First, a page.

In Anklam, near Germany’s Baltic coast, Continental is setting up a centre to oversee its efforts to industrialise rubber sourced from Russian dandelions for use in tyre production. Groundbreaking on the Taraxagum Lab Anklam facility took place last November, and Continental reports that the first machine for extracting rubber from the roots of the Russian dandelion plant was installed several days ago.
The Taraxagum research project into the use of rubber from Russian dandelions in tyres has led to Continental and Professor Dirk Prüfer from the Fraunhofer Institute for Molecular Biology and Applied Ecology being awarded the University of Münster’s Transfer Prize. Continental shares that the €10,000 prize was awarded for the successful transfer of expertise from biotechnology research to commercial application.
With sods of soil sliding from shiny shovels, work on the Continental ‘Taraxagum Lab Anklam’ research and test laboratory officially began on Monday. Construction of the facility will now begin in earnest, and Continental Reifen Deutschland anticipates that the lab, based near Germany’s Baltic coast, will be operational in autumn 2018. Continental is investing a total of 35 million euros in the project, a sum supported by a subsidy of 11.6 million euros from the Ministry of Economics in the state of Mecklenburg-Western Pomerania.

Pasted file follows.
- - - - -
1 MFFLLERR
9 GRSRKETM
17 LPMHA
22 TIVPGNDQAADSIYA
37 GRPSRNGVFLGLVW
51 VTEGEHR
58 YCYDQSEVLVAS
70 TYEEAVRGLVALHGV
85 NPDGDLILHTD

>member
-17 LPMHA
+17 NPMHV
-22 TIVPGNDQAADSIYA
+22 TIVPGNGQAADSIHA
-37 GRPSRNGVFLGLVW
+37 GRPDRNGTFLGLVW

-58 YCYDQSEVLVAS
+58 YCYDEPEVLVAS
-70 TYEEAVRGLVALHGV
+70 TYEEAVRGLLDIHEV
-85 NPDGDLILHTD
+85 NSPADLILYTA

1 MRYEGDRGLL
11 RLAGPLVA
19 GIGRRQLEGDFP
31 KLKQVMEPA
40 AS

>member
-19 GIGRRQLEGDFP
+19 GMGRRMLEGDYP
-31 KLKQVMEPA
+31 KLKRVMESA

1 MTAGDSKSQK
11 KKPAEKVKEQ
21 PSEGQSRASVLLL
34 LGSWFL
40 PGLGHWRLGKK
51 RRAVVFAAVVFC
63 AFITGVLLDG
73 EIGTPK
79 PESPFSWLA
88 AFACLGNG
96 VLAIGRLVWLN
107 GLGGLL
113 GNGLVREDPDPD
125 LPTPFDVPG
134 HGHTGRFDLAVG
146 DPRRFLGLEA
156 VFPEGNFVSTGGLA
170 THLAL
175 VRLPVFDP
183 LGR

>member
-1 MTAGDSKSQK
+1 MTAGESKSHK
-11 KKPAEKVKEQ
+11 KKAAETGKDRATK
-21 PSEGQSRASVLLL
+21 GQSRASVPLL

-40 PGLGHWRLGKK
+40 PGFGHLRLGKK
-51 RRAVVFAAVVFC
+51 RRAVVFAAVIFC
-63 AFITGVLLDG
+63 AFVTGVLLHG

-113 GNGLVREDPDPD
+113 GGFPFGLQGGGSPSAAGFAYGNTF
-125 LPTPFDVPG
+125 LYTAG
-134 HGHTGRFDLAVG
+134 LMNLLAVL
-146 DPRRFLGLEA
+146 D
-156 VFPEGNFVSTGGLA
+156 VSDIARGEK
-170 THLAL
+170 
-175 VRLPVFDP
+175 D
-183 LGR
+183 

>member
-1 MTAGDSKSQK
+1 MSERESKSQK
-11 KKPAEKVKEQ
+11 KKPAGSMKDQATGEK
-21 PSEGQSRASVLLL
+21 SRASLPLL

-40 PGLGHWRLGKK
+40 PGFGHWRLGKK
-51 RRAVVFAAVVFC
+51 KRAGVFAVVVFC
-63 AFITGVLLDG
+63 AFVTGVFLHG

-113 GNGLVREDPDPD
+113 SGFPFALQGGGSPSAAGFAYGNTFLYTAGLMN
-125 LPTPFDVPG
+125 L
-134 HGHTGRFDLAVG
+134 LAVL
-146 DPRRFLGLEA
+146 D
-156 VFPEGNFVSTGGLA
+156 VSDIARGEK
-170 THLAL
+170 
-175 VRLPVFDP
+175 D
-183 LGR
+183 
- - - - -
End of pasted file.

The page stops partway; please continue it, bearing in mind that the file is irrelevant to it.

For the past six years, Continental has worked with partners on projects to source rubber from Russian dandelions for its tyre production. In 2016, the company announced plans to establish a new facility for industrialising this process. A seven-acre site in Anklam, not far from Germany’s Baltic coast, was selected for this research laboratory. The tyre maker now reports that groundbreaking for the 35 million-euro initial phase of its Taraxagum Lab Anklam will take place this coming Monday.